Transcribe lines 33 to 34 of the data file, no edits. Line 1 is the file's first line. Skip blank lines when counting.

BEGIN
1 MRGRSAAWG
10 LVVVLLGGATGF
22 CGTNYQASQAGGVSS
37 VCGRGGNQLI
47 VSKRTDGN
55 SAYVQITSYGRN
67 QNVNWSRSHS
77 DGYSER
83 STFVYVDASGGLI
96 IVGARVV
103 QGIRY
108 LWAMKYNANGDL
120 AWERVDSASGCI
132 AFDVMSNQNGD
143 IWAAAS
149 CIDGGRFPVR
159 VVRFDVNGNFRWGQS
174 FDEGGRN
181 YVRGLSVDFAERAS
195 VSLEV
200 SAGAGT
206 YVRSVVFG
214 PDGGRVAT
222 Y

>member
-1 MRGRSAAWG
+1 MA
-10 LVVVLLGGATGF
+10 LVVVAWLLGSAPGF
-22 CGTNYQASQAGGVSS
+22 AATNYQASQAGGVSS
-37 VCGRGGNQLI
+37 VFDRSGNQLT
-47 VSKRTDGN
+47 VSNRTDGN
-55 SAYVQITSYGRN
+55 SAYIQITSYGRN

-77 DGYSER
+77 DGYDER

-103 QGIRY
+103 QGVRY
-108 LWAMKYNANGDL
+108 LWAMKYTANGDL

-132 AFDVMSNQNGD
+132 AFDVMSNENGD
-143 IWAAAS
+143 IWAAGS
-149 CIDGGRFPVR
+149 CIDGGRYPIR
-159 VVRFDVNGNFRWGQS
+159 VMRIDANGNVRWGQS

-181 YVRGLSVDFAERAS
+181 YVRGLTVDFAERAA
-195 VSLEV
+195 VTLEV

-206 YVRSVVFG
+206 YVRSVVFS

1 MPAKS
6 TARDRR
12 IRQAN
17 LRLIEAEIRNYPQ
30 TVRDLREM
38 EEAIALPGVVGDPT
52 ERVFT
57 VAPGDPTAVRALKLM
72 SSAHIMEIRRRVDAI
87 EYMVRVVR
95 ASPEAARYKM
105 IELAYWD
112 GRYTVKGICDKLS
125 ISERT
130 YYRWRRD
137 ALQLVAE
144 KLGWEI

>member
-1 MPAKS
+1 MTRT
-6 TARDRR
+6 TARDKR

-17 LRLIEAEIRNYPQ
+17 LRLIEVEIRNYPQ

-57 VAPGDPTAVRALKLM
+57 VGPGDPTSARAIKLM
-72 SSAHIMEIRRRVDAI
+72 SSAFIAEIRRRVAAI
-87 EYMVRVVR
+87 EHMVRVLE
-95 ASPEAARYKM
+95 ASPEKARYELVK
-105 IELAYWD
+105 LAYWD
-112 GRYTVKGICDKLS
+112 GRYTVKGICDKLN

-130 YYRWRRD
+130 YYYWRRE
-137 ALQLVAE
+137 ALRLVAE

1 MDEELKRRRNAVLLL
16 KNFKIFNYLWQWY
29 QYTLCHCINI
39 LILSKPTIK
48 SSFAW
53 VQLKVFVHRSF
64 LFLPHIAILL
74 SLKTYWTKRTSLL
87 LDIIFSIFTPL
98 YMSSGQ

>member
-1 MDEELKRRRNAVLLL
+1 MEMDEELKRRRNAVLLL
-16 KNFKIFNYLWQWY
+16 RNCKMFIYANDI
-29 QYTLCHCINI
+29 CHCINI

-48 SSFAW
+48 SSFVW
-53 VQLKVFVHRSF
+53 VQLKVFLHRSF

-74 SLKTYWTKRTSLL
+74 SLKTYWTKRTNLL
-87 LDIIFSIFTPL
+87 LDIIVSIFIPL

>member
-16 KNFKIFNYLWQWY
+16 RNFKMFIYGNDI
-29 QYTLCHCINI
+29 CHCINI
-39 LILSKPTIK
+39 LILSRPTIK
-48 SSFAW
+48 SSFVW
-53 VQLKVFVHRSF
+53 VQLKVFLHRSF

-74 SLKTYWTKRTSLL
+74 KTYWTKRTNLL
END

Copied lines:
+37 VFDRSGNQLT
-47 VSKRTDGN